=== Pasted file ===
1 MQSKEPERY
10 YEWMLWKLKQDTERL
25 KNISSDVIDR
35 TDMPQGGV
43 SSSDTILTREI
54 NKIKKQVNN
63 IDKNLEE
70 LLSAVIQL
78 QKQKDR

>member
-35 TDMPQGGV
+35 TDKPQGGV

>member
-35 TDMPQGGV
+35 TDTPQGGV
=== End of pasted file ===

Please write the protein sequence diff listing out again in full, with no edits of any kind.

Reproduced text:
1 MQSKEPERY
10 YEWMLWKLKQDTERL
25 KNISSDVIDR
35 TDMPQGGV
43 SSSDTILTREI
54 NKIKKQVNN
63 IDKNLEE
70 LLSAVIQL
78 QKQKDR

>member
-35 TDMPQGGV
+35 TDKPQGGV

>member
-35 TDMPQGGV
+35 TDTPQGGV